Secondly, DAMS makes it clear that software that simply creates a digital asset does not qualify as an issuer. This seemingly indicates that the DAMS drafters are aware of the distinction between a fund-raising effort in the form of digital assets and the digital assets or code itself. It also provides a safe harbor for issuance in the form of airdrops and network participation rewards through its definition of the “end user distribution” and an explicit carve out of the end user distributions from securities laws.
Areas of Concern
A vast majority of industry participants would generally agree that some form of a workable industry framework is necessary for this industry to continue growing in the US. That said, even well-intentioned and reasonable regulatory guidelines can create potentially negative externalities as industry participants seek to meet those guidelines rather than do what is in the best interest of the blockchain network in question. Some fear this bill is trying to do too much too fast by including SEC exemptions for public sales instead of focusing solely on the core decentralization and technology issues.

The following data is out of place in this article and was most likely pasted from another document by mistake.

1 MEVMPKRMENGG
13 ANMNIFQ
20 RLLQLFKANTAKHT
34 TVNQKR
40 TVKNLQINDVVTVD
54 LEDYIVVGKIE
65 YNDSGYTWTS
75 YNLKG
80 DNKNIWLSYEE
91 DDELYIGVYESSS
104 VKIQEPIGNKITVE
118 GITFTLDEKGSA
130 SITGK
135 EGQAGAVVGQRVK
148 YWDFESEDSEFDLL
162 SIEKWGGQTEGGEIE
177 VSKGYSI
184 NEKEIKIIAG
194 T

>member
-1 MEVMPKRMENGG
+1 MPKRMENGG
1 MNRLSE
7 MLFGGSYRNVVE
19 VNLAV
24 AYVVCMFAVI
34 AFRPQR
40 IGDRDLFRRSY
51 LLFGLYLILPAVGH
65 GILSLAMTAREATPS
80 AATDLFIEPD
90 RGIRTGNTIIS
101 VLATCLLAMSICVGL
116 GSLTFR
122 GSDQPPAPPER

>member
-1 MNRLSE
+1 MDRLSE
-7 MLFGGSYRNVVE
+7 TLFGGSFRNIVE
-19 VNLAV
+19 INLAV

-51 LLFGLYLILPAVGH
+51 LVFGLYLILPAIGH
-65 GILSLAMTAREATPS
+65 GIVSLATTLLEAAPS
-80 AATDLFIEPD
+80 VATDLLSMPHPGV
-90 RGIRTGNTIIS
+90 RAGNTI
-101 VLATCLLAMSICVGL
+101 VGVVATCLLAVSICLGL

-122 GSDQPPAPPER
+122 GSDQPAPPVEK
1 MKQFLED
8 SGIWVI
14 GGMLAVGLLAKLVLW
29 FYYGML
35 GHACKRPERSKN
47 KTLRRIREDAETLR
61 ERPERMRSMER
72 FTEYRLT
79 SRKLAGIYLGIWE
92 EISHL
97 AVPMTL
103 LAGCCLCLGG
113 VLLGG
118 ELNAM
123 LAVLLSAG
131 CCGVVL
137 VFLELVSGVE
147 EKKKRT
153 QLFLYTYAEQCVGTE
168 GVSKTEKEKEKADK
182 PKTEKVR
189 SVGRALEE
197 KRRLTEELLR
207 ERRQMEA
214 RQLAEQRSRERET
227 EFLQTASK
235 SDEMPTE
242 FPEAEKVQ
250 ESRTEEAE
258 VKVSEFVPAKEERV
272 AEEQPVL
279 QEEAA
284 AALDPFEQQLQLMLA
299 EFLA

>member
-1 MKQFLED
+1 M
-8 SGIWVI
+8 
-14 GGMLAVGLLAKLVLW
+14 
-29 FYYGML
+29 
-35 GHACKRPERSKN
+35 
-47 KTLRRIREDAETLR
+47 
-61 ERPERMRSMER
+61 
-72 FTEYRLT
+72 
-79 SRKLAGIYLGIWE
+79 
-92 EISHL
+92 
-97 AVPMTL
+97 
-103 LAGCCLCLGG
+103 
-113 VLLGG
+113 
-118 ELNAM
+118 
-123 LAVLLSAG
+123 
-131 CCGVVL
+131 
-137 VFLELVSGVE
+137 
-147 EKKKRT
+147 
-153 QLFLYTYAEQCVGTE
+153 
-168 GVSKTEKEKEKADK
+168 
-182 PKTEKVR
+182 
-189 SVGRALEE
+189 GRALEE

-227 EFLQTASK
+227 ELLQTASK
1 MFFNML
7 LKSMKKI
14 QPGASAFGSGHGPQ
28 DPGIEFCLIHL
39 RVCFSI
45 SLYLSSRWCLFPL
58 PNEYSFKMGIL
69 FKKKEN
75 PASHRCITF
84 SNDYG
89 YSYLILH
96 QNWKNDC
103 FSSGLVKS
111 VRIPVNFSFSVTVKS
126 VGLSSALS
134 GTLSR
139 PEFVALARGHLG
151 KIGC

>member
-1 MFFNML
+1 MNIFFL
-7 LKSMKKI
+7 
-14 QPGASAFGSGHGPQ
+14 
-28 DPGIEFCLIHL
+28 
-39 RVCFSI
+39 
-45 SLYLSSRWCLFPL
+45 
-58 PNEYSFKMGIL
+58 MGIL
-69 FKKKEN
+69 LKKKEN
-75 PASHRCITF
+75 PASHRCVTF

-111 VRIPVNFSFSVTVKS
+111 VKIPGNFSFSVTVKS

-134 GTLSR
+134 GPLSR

For example, while it makes sense to limit the “decentralized network” to one that the issuer has not substantially changed in the prior three months as evidence of actual decentralization and functionality, it might also prevent an issuer from applying changes to their networks to address flaws for fear of regulatory noncompliance.
Additionally, while ensuring issuers do not own or control 20% or more of the network’s outstanding tokens appears to be a protection against centralized control, it also promotes the quickening of complete token issuance, which may not be in the best interest of every blockchain network depending on the networks’ goals and functionalities. Similarly, it will be hard to comply with some of the requirements, including the crowdfunding exemptions, without some level of anonymity forfeiture. It is also unclear how the lockup requirements will work in a system which often requires giving up control over tokens to participate meaningfully in many blockchains (through delegation of voting rights, staking to participate in the consensus mechanism, or other token functions).